© Markham Starr

As Program Director with a non-profit organization in Warren, Rhode Island called Eating with the Ecosystem, Kate Masury loves her work.

“I grew up in Kittery Point, Maine and spent a lot of time in the summer on an island off the coast near Damariscotta,” says Kate, who lives in Newport. “I’ve been interested in the ocean my whole life. My favorite food from the time I was a toddler has always been lobster, and I spent as much time as possible as a kid exploring tidepools and the beach. I’ve had a number of great mentors, and one of my first was my high school art teacher. I’d always really loved art, but the two of us connected over the inspiration we drew from nature and she very much encouraged me to pursue my passions. For me, those were seafood and the ocean.”

“I decided to attend Scripps Institute of Oceanography (SIO) after working in the marine science education field for a few years. I had been teaching kids about ocean ecosystems in outdoor settings such as field stations and on boats, and realized that while I thoroughly enjoyed being out in the field and teaching kids about a topic I love, I didn’t want any of my bosses’ jobs (which take you away from actual education work). I love the ocean and the organisms that live there, but I also very much enjoy eating them and my connection with animals as food further inspired me to protect the ecosystems that produce them. I grew up in a community where there were a lot of fishermen and I very much respected how hard they work and their connection to the ocean. I decided to attend SIO in an interdisciplinary program where I could focus on sustainable seafood and fisheries. Because seafood crosses so many different disciplines, this program was right for me because I could study ecological science as well as the social sciences, economics, policy, etc.”

Kate’s capstone project at SIO was called ‘Follow Your Fish.’ “I partnered with one of my classmates who was also interested in seafood to create a website that told the story of three different seafood supply chains and the people and businesses involved,” she says. “As consumers we tend to be very disconnected from our seafood, and one goal with this project was to give consumers a better understanding of where their seafood comes from. I studied the supply chains of the Maine lobster and California spiny lobster, and my friend studied California market squid.”

“Eating with the Ecosystem promotes a place-based approach to sustaining New England’s wild seafood, through flourishing food webs, healthy habitats, and short, adaptive seafood supply chains,” Kate explains. “Our vision is a New England seafood system that supports the region’s marine ecosystems and the people who depend on them, and we’re committed to pioneering a unique solution to the challenges of sustaining wild-caught fisheries. We are a very small organization and I am the only full-time employee, but we have a Board of Directors made up of fishermen, scientists, chefs, food system leaders, and non-profit professionals. We also have a great Advisory Network made up of chefs, seafood supply chain businesses, fishermen, and scientists.”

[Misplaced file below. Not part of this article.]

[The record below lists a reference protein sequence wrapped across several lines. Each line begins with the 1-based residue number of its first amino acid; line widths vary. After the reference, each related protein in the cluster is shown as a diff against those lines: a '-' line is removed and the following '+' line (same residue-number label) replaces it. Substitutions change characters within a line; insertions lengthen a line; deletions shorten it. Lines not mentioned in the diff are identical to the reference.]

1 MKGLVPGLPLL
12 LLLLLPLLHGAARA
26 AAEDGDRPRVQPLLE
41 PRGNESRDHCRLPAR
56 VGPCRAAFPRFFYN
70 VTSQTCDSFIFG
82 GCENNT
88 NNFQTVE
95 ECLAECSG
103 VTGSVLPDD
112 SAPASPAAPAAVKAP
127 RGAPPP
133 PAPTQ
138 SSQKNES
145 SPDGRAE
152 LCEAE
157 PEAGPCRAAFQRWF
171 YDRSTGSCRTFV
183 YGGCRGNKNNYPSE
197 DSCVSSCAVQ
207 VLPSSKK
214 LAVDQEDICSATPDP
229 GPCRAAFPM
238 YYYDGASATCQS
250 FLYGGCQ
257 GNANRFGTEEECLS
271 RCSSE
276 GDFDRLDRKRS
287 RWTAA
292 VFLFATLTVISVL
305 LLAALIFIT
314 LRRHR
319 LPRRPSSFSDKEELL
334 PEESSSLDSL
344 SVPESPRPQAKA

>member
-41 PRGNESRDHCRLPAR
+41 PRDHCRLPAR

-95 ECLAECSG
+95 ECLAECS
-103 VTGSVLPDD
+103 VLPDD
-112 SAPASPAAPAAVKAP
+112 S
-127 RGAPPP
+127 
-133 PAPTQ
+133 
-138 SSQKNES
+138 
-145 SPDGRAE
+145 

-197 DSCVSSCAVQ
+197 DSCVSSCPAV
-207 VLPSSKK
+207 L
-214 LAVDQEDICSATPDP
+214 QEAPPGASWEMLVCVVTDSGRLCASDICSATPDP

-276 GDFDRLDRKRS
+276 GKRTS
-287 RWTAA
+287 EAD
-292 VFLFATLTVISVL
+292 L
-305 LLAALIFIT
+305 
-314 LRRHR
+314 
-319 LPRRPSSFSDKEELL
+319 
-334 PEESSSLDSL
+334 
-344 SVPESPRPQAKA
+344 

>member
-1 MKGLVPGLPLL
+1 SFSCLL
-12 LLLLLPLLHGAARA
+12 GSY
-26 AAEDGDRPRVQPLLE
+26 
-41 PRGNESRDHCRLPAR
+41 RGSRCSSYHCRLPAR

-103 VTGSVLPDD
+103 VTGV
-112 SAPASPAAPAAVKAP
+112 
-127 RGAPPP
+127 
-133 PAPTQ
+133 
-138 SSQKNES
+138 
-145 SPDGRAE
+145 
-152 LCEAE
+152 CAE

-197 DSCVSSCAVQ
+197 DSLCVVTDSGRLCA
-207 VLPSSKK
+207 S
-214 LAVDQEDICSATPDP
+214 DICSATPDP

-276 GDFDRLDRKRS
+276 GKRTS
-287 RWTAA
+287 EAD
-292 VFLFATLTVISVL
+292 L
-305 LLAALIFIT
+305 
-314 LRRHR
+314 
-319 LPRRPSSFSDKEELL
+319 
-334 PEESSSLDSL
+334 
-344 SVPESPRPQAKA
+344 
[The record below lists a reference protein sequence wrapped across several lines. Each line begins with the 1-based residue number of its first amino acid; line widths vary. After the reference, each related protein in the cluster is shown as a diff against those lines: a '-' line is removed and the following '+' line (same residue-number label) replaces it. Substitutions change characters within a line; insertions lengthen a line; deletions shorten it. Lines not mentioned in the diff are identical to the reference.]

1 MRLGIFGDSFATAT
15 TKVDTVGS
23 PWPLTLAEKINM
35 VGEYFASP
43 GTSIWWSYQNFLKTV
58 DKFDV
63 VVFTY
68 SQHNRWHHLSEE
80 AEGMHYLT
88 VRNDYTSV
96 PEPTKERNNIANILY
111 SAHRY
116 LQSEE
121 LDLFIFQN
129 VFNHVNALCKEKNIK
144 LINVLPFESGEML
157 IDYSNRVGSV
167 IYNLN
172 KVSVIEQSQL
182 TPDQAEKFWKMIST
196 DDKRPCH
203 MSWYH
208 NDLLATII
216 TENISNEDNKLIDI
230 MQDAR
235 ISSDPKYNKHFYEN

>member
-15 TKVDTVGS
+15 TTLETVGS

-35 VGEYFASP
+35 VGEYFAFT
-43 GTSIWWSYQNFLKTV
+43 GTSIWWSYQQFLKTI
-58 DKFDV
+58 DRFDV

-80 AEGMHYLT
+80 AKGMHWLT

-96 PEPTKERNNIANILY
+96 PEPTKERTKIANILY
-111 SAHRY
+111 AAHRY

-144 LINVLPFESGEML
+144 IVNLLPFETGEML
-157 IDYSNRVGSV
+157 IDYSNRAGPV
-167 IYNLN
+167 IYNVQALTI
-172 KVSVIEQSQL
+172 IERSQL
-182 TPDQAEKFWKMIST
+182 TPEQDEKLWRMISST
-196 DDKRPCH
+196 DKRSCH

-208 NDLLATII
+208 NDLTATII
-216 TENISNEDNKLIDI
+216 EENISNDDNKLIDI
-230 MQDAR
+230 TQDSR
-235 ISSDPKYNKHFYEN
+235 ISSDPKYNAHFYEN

“At least a hundred edible wild species thrive in the salty waters off New England’s shores. But how often are species like butterfish, scup, John Dory, dogfish, periwinkles, sea robin, skate, and razor clams offered for sale in the local marketplace? This is the question that 86 intrepid seafood lovers set out to answer when they embarked on a data quest called Eat Like a Fish. This one-of-a-kind, citizen science research project included weekly shopping expeditions, home cooking experiments, and adventurous dinner table taste tests. Journeying to seafood markets, supermarkets, farmers’ markets and fishing piers, participants hunted for 52 New England seafood species for 26 weeks (at a rate of four randomly assigned species per person per week), noting where they found them and where they didn’t. When they found them, they took them home for dinner. Their first goal was to understand how well New England’s retail marketplace reflects the diversity of wild seafood in nearby ocean ecosystems. Their second goal was to draw on their experiences to help explain why these mismatches exist, and what can be done to correct them.”

Through a partnership between the University of Rhode Island and Johnson & Wales University College of Culinary Arts, Eating with the Ecosystem has produced a cookbook called Simmering the Sea: Diversifying Cookery to Sustain Our Fisheries It features recipes for forty underappreciated fish and shellfish from the northwest Atlantic, including the mostly unloved sea robin. “Sea robins are not only edible, they are delicious!” says Kate. “Their meat has a mild, yet sweet flavor. You can bake it, pan sear it, fry it, and even eat it raw!”

“This summer and fall we are holding a number of our Scales & Tales Food Boat events at farmer’s markets in Massachusetts, and talks, dinners and cooking classes around the region. The best way to find out about them is to follow Eating with Ecosystem on social media and to check out the events calendar on our website, eatingwiththeecosystem.org. If you’re unable to attend one of our events, you can get involved by joining our online seafood club via Facebook group New England Seafoodies and following and using the #SeafoodiesNE on Instagram.”

“One of my favorite parts of my job is getting to interact with so many different people,” says Kate. “I love building relationships with fishermen and chefs as well as consumers. One of the most rewarding things is when people who I have talked to about local seafood share with me all the new species they have tried.” ■